Review

Compound Fractures

by Stephen White

All good and wonderful things must come to an end. COMPOUND FRACTURES marks the conclusion of Stephen White’s Dr. Alan Gregory canon, a reliably and quietly brilliant series that blurred the line between mystery and psychological suspense with book after book, year after year. One never knew quite what to expect when cracking the binding of White’s latest offering, other than that the tale within would be surprising and pleasing. And, yes, unforgettable. In some of the novels, Gregory, a psychiatrist in Boulder, Colorado, is a detached observer; in others, he is an active participant.

My favorite of the series is KILL ME, in which Gregory barely appears onstage but plays an extremely important role nonetheless. Still, all of the volumes have something in particular to recommend them. So it was that when White announced with the publication of LINE OF FIRE that the next Gregory book would be the last, there was some collective weeping and gnashing of teeth, with arguably none louder than in my own home.

"COMPOUND FRACTURES is one of White’s smartest novels. It is quite a send-off, ending, appropriately enough, with a mystery that is introduced in the final few pages and is left for the reader to solve, or at least to guess..."

And with that, we have COMPOUND FRACTURES, which picks up a few months after the events of LINE OF FIRE. White throws a lot at the reader at the beginning of the book, which is a bittersweet though exciting love letter of farewell to those who have followed the series faithfully. It presumes some familiarity with what has gone before, so those who have never read one of White’s novels would be best served by starting at an earlier point in the series. For the long-term faithful, however, this is a quietly disturbing romp through Gregory’s past as his present crumbles around him. White throws a lot at his readers in the first fourth of the book, and not all of it seems to make total sense, at least at first. My advice is to grab for and hang onto the narrative; your perseverance will be more than rewarded.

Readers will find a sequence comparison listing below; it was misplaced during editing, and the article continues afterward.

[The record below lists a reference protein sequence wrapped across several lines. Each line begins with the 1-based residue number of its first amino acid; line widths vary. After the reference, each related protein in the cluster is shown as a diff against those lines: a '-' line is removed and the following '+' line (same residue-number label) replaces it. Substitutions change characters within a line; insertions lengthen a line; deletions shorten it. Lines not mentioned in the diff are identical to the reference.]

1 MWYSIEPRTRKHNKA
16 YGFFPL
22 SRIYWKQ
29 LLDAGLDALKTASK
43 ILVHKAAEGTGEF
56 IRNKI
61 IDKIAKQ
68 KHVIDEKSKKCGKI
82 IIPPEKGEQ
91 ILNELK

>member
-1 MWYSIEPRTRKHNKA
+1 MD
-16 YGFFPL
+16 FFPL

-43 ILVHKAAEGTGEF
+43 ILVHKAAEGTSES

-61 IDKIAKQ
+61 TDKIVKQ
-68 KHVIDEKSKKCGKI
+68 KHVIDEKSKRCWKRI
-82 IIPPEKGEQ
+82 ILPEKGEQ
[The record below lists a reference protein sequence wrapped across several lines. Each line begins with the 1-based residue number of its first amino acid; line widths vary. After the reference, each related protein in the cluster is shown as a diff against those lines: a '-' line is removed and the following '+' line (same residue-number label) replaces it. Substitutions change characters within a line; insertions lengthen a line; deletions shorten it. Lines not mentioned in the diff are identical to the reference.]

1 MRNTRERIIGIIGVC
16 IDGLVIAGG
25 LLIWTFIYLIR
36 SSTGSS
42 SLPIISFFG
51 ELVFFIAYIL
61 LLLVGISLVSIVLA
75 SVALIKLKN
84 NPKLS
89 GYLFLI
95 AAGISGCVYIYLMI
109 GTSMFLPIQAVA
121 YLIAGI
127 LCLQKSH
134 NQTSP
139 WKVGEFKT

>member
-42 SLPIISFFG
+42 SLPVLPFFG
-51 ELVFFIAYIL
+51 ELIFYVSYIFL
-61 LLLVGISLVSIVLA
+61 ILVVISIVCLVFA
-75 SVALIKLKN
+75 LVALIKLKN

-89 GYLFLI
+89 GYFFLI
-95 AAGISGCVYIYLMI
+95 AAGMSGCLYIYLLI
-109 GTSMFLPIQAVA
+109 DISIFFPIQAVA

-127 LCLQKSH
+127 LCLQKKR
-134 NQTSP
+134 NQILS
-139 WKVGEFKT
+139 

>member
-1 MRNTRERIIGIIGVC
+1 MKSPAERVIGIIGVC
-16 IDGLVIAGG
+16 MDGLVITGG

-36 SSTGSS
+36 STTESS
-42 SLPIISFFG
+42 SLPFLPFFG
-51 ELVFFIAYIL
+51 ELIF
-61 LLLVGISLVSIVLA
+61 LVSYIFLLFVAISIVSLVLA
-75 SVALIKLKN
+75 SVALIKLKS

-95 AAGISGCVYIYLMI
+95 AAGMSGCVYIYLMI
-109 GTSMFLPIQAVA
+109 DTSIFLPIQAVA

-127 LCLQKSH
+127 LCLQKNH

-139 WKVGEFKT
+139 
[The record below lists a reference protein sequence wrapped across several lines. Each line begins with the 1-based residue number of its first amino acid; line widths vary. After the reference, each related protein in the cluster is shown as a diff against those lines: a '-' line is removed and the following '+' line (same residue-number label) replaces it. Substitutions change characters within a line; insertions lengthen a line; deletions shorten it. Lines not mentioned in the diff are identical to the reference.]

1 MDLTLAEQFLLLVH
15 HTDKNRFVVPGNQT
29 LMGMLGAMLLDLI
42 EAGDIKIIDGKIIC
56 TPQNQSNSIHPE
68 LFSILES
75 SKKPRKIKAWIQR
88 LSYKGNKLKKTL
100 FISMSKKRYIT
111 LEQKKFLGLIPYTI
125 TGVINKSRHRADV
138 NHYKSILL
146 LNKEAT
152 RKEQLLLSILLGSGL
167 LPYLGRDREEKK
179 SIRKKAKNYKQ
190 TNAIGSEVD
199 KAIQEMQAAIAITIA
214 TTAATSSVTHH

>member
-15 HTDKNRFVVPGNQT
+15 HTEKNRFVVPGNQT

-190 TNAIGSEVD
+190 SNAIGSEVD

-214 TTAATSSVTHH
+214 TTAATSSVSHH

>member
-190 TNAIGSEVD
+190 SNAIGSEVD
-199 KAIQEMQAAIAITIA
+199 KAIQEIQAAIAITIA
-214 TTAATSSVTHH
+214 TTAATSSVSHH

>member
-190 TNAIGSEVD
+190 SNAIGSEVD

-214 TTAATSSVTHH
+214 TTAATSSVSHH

Those who read LINE OF FIRE will not have forgotten the chilling scene at the book’s conclusion in which Gregory’s wife, Lauren, was shot in his office by Gregory’s colleague and best friend in an apparent case of mistaken identity. What COMPOUND FRACTURES does is deconstruct and reconstruct everything that Gregory knows and believes. It could have been called BETRAYAL, but the title that White ultimately chose succeeds on multiple levels. In the aftermath of Lauren’s shooting, Gregory finds himself under vague investigation by Elliot Bellhaven, the Boulder district attorney, who was Lauren’s former boss. Gregory initially believes that Bellhaven is snooping around the suspicious death of a woman that occurred several years before in which Gregory had no involvement but some culpability.

The truth, however, is far more unexpected, and as a result, Gregory finds himself trapped in a box that is partially of his own creation. Worse, Gregory is doubting his ability to trust Sam Purdy, his best friend and a Boulder cop whose own investigation into a cold murder case will have ramifications that will unintentionally ripple, perhaps irrevocably, into Gregory’s life. The story is shot through with irony, particularly when it seems as if Lauren has also unintentionally provided him with the key that will unlock the box in which he has been placed. All he has to do is find it and figure out how to use it.

COMPOUND FRACTURES is one of White’s smartest novels. It is quite a send-off, ending, appropriately enough, with a mystery that is introduced in the final few pages and is left for the reader to solve, or at least to guess --- perhaps for now, perhaps forever. Either way, don’t miss this last mile of a deeply satisfying ride.

Reviewed by Joe Hartlaub on August 23, 2013

Compound Fractures
by Stephen White